Received: 02/07/15; accepted: 23/01/17


Exclusive breastfeeding in the first 6 months of life has been recommended by many organizations, such as World Health Organization (WHO) and American College of Obstetricians and Gynecologists (1).

Many factors affect the decision to start and continue breastfeeding. Continuation of breastfeeding can be encouraged by cultural, social and political factors, mass media, accessibility of health services, social and health staff support (2), traditions, local beliefs and familial factors (3).

Different educational programmes have been considered to increase maternal interest and ability in breastfeeding. To achieve successful behavioural change, the healthcare team should be aware of the effective factors in behaviour formation. The BASNEF model is one of the comprehensive models used for identification of individuals changing behaviour (4). This model focuses on the effect of knowledge, attitude and personal skills on behaviour change and is appropriate for use in developing countries. The BASNEF model comprises beliefs, attitude, subjective norms and enabling factors (5). Generally, individuals change their behaviour if they believe that it has health and economic benefits. A combination of attitudes towards the behaviour and subjective norms results in deciding upon behaviour change (behavioural intention). In this way, the messages affecting the individual’s knowledge and how they influence behavioural change are determined. Overall, this approach aims at identification of the factors that enable behavioural change (6).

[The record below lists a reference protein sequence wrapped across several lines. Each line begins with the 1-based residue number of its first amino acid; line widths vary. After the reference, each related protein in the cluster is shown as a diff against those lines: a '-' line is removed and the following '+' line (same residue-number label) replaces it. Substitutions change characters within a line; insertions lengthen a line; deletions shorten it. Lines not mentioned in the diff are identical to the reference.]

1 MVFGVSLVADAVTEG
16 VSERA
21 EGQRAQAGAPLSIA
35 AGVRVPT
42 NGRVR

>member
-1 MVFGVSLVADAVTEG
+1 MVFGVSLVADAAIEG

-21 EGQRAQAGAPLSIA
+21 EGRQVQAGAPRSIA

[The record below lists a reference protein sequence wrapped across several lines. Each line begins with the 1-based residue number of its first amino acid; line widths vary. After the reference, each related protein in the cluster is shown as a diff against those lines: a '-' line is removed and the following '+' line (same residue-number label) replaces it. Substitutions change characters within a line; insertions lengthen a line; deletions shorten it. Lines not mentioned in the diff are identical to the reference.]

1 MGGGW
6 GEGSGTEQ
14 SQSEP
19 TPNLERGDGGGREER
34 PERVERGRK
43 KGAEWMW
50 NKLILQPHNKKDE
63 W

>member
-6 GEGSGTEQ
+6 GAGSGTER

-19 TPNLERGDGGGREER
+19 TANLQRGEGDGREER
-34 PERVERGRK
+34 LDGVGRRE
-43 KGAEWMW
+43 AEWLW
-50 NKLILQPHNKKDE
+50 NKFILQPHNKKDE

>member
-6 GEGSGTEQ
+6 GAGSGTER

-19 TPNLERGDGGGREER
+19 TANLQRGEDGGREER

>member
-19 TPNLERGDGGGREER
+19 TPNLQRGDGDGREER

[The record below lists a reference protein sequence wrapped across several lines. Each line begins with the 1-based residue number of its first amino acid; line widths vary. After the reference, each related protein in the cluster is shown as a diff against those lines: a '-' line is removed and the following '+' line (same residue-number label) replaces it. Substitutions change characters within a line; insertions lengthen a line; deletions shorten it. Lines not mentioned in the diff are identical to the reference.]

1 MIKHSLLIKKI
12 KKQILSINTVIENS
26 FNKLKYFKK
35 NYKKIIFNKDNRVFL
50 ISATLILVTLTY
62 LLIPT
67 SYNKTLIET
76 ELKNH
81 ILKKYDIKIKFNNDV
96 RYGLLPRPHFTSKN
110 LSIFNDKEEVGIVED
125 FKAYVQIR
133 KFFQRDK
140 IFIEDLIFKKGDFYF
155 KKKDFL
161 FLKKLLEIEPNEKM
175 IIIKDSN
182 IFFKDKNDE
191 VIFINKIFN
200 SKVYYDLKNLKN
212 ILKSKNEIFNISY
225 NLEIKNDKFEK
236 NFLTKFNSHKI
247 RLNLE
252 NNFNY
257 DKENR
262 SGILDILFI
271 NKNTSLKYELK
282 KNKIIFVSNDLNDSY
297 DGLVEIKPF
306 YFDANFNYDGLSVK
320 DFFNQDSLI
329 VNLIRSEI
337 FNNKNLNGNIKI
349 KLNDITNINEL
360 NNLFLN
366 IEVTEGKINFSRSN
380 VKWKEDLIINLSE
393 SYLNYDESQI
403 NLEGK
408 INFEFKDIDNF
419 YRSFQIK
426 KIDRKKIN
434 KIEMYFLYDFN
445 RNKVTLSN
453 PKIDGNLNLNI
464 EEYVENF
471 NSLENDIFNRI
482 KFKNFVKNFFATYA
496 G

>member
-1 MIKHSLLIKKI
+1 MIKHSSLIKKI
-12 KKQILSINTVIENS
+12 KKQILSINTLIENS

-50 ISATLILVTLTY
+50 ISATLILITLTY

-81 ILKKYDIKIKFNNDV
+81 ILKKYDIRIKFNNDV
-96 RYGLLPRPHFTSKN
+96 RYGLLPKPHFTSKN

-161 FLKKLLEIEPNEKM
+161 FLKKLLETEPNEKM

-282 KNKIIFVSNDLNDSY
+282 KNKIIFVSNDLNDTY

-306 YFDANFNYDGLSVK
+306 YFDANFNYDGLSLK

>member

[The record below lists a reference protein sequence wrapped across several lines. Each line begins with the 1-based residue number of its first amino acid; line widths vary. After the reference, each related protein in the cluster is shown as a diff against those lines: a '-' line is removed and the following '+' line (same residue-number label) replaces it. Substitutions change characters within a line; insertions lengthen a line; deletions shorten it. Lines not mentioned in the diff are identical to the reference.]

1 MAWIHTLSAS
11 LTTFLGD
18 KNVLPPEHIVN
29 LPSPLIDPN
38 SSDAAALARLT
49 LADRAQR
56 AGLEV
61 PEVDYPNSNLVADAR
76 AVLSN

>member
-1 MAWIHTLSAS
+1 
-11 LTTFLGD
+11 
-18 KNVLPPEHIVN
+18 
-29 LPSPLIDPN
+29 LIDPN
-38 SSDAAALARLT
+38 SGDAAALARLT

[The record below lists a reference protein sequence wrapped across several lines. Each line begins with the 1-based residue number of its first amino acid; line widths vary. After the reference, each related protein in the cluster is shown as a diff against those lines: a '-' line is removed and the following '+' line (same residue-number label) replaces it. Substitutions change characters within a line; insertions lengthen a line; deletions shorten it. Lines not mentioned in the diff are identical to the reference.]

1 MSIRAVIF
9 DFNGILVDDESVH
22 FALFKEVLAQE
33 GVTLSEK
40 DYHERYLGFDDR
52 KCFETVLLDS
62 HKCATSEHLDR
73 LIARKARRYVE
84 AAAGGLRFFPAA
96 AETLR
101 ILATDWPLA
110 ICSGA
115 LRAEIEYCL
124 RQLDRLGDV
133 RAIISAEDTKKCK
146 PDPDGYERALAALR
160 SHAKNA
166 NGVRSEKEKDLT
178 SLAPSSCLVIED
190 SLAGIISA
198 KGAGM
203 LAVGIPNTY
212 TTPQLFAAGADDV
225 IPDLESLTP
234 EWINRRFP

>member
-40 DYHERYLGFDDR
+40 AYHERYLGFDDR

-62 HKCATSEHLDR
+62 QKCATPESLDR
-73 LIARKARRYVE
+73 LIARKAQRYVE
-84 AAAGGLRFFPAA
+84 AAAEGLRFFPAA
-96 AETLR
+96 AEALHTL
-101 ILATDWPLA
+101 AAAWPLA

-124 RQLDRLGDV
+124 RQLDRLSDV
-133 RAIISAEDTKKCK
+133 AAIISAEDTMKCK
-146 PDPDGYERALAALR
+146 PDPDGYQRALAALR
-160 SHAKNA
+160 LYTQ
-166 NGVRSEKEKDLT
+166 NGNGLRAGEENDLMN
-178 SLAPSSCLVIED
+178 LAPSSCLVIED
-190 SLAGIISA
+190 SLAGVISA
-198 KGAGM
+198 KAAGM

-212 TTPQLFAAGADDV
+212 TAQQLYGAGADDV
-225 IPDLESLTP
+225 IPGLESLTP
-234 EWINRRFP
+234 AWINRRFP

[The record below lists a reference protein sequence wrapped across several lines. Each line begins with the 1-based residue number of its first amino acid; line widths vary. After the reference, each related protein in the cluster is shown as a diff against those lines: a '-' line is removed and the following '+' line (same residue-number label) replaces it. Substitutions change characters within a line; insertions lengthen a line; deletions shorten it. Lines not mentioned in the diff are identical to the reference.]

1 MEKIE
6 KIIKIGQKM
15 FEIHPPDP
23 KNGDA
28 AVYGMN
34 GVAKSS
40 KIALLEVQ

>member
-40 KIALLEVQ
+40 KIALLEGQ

Postpartum blues is a transient phenomenon involving mood changes that may occur within the first few days after delivery. This phenomenon is accompanied by unstable mood fluctuating between happiness and sadness, excessive sensitivity, crying without reason, restlessness, weakness in concentration, anxiety, irritability and anger (7). On average, 50% (15.3–85%) of mothers experience postpartum blues in the 1st week after delivery (8). However, lack of diagnostic criteria and different research methods have led to different prevalence rates of postpartum blues (9). The postpartum period has the greatest probability for incidence of mood disorders, such as sadness, depression and psychosis, which have negative effects on women’s physical and mental health, and consequently, their quality of life (10,11).